7115 posts in 1995 days

#11 posted 06-06-2016 02:46 AM

Thanks for the great pictorial and congrats on a fine build.

That’s a great skill set you have, keep doing the good work!

View TheTurtleCarpenter's profile


795 posts in 484 days

#12 posted 06-06-2016 03:50 AM

The final product looks awesome Timmy ! And it all started with a good solid plan and then you stepped each phase out. The chisel stand is a sweet design also. Congrats on your new bench


-- "Tying shoelaces was way harder than learning to Whistle",,,,,member MWTCA area K. Kentucky

View Timmy2Hands's profile


108 posts in 383 days

#13 posted 06-06-2016 03:59 AM

Thanks for the kind words, I really appreciate it. They always encourage me.

It’s not really a new bench, it was actually my very first woodworking project.
You have seen some of my other work that came after this build and none of it would have become reality without it.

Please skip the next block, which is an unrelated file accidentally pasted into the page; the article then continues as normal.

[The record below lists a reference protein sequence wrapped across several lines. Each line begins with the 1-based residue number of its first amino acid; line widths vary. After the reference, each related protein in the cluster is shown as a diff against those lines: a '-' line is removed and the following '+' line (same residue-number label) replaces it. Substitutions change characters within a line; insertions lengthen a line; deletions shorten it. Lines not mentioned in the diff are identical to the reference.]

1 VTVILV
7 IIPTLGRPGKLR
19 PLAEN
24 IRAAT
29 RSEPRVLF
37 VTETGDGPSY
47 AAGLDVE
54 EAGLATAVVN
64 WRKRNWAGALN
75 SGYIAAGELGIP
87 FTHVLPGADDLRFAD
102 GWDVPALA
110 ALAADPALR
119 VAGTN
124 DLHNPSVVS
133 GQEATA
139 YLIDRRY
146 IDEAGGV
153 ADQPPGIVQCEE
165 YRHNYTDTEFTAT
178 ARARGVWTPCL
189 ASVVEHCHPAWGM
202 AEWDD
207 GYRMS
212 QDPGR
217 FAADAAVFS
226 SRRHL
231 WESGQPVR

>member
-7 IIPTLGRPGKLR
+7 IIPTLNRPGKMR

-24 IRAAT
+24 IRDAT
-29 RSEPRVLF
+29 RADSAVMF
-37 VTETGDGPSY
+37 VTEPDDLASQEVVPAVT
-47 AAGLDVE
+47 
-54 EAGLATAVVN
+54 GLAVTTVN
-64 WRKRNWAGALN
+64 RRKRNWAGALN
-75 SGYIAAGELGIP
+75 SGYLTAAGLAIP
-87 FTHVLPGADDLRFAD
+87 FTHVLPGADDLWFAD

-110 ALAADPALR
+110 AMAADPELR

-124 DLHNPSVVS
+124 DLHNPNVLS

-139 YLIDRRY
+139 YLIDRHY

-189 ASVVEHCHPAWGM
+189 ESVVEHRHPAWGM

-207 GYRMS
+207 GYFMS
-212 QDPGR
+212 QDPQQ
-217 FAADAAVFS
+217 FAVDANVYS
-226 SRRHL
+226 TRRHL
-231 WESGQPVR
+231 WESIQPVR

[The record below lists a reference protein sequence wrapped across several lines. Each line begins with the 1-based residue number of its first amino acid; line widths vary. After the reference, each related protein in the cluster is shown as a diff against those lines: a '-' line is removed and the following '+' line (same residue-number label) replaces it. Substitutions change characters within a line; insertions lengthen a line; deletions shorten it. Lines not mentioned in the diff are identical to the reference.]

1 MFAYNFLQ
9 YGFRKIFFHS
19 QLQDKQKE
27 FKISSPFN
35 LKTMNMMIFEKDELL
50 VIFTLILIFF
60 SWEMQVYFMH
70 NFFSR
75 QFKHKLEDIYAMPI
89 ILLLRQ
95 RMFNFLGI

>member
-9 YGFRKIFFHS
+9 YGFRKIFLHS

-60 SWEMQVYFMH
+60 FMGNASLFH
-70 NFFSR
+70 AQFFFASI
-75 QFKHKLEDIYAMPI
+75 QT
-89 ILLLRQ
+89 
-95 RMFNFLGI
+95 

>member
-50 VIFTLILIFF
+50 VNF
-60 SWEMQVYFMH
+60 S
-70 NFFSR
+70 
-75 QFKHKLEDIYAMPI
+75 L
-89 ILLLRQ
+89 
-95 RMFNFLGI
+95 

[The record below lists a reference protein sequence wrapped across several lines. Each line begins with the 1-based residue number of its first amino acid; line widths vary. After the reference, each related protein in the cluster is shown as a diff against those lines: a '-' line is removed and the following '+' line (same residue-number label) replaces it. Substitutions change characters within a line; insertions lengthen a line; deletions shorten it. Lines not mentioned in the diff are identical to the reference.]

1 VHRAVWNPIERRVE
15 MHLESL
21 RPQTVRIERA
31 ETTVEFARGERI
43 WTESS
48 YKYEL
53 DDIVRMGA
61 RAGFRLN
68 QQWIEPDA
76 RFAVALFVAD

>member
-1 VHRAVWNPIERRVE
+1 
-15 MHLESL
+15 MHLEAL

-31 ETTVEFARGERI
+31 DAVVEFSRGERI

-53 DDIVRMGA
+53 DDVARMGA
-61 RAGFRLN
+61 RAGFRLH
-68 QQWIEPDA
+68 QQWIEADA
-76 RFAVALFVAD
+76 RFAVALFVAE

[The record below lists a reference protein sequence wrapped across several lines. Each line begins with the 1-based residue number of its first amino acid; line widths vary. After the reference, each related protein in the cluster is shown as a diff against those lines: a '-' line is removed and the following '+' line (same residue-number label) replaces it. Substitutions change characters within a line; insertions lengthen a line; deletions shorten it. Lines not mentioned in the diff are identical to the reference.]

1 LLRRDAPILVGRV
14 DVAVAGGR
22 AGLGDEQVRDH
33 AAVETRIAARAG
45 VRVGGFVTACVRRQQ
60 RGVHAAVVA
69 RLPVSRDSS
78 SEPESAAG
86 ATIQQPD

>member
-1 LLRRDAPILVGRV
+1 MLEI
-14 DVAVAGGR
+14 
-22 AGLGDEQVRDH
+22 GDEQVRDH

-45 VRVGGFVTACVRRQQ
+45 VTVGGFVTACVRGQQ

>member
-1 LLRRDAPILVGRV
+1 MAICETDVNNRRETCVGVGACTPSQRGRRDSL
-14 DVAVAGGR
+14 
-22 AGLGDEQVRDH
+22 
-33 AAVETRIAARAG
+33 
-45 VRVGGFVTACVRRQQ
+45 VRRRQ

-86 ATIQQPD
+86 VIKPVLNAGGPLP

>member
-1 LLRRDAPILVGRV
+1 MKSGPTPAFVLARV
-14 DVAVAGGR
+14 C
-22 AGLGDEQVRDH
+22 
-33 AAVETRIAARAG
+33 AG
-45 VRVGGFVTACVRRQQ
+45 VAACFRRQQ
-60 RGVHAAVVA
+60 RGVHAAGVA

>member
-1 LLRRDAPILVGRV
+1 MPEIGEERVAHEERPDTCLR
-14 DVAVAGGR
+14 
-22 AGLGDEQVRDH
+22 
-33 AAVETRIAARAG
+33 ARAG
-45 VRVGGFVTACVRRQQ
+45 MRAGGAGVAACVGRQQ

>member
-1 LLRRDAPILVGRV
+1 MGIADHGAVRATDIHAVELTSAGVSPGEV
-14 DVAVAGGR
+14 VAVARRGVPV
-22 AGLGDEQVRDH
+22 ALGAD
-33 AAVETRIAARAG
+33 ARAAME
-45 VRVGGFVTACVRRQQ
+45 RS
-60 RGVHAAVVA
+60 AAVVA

This bench has just past her one year anniversary and that’s why I decided to write up the build. She has treated me very well and is just as strong and stout today as the day she was finished.

-- Tim

View Timmy2Hands's profile


108 posts in 383 days

#14 posted 06-06-2016 04:02 AM

Adam44 and waho6o9, thanks for the kind words.

-- Tim

View Dave G's profile

Dave G

300 posts in 1466 days

#15 posted 06-06-2016 08:51 AM

Really like your post – everything: the pictures, the project, the idea. I had a similar idea but had power tools to begin with.

I concede and use a power planer for that aerobic stuff (and I spent years doing triathlons). Hat’s off to you.

-- Dave, New England - “We are made to persist. that's how we find out who we are.” ― Tobias Wolff